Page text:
Open main menu

Woman of the Century/Abba Louise Goold Woolson

< Woman of the Century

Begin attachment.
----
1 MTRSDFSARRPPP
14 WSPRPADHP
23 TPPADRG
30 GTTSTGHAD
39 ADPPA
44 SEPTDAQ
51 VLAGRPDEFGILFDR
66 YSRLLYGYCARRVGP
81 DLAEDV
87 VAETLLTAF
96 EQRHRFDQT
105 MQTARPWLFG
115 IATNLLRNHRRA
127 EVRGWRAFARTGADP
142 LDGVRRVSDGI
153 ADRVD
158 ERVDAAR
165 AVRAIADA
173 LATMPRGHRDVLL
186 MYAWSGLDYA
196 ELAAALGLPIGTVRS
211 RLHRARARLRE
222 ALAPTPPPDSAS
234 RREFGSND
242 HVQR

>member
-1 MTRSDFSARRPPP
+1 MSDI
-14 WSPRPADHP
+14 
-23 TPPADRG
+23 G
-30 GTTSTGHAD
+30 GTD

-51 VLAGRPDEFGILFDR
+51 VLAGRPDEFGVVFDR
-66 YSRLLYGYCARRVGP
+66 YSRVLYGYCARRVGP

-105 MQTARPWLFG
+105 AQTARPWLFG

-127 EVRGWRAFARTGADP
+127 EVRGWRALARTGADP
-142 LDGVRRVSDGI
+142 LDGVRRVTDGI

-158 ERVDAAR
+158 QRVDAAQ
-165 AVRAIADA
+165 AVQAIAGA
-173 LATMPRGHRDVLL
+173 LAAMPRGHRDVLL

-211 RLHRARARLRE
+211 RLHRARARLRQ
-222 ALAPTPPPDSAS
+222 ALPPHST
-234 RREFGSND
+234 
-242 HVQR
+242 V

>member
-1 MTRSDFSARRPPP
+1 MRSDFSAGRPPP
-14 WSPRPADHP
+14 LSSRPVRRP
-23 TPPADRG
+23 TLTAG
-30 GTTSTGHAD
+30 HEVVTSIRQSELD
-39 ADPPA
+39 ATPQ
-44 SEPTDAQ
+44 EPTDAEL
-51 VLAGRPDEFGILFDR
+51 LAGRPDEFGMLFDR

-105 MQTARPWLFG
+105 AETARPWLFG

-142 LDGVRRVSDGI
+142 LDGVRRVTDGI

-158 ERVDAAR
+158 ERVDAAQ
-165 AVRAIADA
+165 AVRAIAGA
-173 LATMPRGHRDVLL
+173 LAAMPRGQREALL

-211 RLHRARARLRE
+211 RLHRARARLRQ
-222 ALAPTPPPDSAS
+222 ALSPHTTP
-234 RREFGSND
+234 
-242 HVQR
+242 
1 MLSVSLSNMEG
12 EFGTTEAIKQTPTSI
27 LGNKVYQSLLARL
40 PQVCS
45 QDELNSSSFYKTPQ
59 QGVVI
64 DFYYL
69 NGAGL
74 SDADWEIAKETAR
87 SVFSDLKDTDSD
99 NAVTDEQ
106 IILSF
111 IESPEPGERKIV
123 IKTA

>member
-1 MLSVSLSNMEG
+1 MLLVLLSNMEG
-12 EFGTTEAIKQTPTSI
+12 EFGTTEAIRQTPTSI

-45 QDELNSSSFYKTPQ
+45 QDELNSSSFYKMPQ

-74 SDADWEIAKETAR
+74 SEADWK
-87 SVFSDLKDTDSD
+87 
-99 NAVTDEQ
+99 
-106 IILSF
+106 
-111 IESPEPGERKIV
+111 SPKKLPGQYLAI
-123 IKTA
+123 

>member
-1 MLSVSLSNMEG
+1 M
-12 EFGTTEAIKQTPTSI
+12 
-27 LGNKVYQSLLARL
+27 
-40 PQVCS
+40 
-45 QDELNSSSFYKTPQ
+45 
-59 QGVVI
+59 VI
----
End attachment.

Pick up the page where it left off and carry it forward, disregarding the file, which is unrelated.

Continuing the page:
WOOLSON, Mrs. Abba Louise Goold, author, born in Windham., Me., 30th April, 1838. She is the daughter of William Goold, the well-known author of "Portland in the Past" (1866), and of several papers in the "Collections" of the Maine Historical Society, of which he was for many years corresponding secretary. Miss Goold was reared and educated in Portland. Me., where she was graduated in the high school for girls in 1856. In that year she became the wife of Prof. Moses Woolson, the principal of that school. They lived in Portland until 1862, and there Mrs. Woolson began to publish poems. Her first sonnet was published in 1856 in the New York "Home Journal." and she contributed to that journal occasionally. In 1859 she began the publication of an anonymous series of poems in the Portland "Transcript." which attracted much attention. She contributed for four years to that journal and to the Boston "Transcript." She served for a short time as professor of belles-lettres in the Mt Auburn girls' school, and afterwards went with her husband to Concord. In 1868 they removed to Boston, where her husband was professor in a high school, and where she now lives. She contributed a notable essay, entitled "The Present Aspect of the Byron Case," to the Boston "Journal," which drew general attention to her. She soon afterward began to publish her work in volumes. She has given courses of lectures on "English Literature in Connection with English History," "The Influence of Foreign Nations Upon English Literature" and "The Historic Cities of Spain." She is a member of several literary and benevolent societies, and has served as president of the Castilian Club, of Boston. In 1871 she went to Utah, and there interviewed Brigham Young for the Boston "Journal." Her other published works include "Women in American Society" (1872), "Browsing Among Books" (1881) and "George Eliot and Her Heroines" (1886). She edited "Dress Reform," a series of lectures by women physicians of Boston on "Dress as It Effects the Health of Women" (1874). She aids liberally the charities of her city.